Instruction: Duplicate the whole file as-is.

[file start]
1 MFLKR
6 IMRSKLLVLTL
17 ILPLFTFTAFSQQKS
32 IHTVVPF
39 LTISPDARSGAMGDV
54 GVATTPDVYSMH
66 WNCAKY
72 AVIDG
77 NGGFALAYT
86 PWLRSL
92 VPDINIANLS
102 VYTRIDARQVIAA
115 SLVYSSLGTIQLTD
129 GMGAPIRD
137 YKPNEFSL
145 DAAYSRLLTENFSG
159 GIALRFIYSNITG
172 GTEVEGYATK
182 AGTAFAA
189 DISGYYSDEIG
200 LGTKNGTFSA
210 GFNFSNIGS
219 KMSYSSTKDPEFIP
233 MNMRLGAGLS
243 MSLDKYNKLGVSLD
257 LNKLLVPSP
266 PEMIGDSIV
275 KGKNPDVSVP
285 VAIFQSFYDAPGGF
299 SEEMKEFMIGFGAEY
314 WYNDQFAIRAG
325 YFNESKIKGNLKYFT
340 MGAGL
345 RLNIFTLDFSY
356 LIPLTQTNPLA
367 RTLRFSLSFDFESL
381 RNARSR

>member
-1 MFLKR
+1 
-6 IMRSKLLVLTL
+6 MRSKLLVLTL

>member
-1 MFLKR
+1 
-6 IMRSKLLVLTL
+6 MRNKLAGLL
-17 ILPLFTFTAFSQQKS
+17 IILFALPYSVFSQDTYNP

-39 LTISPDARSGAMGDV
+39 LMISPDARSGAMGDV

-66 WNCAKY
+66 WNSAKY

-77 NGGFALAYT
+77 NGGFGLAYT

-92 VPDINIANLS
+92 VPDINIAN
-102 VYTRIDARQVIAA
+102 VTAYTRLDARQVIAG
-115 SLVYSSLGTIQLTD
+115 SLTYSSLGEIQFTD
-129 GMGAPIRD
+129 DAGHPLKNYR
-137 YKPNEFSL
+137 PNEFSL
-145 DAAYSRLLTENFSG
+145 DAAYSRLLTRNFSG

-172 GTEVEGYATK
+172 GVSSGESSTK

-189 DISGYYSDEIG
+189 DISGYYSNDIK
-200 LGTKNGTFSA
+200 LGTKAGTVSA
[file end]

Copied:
1 MFLKR
6 IMRSKLLVLTL
17 ILPLFTFTAFSQQKS
32 IHTVVPF
39 LTISPDARSGAMGDV
54 GVATTPDVYSMH
66 WNCAKY
72 AVIDG
77 NGGFALAYT
86 PWLRSL
92 VPDINIANLS
102 VYTRIDARQVIAA
115 SLVYSSLGTIQLTD
129 GMGAPIRD
137 YKPNEFSL
145 DAAYSRLLTENFSG
159 GIALRFIYSNITG
172 GTEVEGYATK
182 AGTAFAA
189 DISGYYSDEIG
200 LGTKNGTFSA
210 GFNFSNIGS
219 KMSYSSTKDPEFIP
233 MNMRLGAGLS
243 MSLDKYNKLGVSLD
257 LNKLLVPSP
266 PEMIGDSIV
275 KGKNPDVSVP
285 VAIFQSFYDAPGGF
299 SEEMKEFMIGFGAEY
314 WYNDQFAIRAG
325 YFNESKIKGNLKYFT
340 MGAGL
345 RLNIFTLDFSY
356 LIPLTQTNPLA
367 RTLRFSLSFDFESL
381 RNARSR

>member
-1 MFLKR
+1 
-6 IMRSKLLVLTL
+6 MRSKLLVLTL

>member
-1 MFLKR
+1 
-6 IMRSKLLVLTL
+6 MRNKLAGLL
-17 ILPLFTFTAFSQQKS
+17 IILFALPYSVFSQDTYNP

-39 LTISPDARSGAMGDV
+39 LMISPDARSGAMGDV

-66 WNCAKY
+66 WNSAKY

-77 NGGFALAYT
+77 NGGFGLAYT

-92 VPDINIANLS
+92 VPDINIAN
-102 VYTRIDARQVIAA
+102 VTAYTRLDARQVIAG
-115 SLVYSSLGTIQLTD
+115 SLTYSSLGEIQFTD
-129 GMGAPIRD
+129 DAGHPLKNYR
-137 YKPNEFSL
+137 PNEFSL
-145 DAAYSRLLTENFSG
+145 DAAYSRLLTRNFSG

-172 GTEVEGYATK
+172 GVSSGESSTK

-189 DISGYYSDEIG
+189 DISGYYSNDIK
-200 LGTKNGTFSA
+200 LGTKAGTVSA